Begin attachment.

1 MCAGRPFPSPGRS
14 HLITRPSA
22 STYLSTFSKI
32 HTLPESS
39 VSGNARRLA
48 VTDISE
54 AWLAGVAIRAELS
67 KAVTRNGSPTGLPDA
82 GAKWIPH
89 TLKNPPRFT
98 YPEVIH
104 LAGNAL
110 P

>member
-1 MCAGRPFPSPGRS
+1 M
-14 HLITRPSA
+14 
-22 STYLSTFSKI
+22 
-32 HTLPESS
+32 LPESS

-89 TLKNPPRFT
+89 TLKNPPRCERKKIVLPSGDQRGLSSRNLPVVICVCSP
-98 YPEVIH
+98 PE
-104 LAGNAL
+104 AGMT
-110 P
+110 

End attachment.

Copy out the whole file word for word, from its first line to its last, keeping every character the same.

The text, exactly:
1 MCAGRPFPSPGRS
14 HLITRPSA
22 STYLSTFSKI
32 HTLPESS
39 VSGNARRLA
48 VTDISE
54 AWLAGVAIRAELS
67 KAVTRNGSPTGLPDA
82 GAKWIPH
89 TLKNPPRFT
98 YPEVIH
104 LAGNAL
110 P

>member
-1 MCAGRPFPSPGRS
+1 M
-14 HLITRPSA
+14 
-22 STYLSTFSKI
+22 
-32 HTLPESS
+32 LPESS

-89 TLKNPPRFT
+89 TLKNPPRCERKKIVLPSGDQRGLSSRNLPVVICVCSP
-98 YPEVIH
+98 PE
-104 LAGNAL
+104 AGMT
-110 P
+110 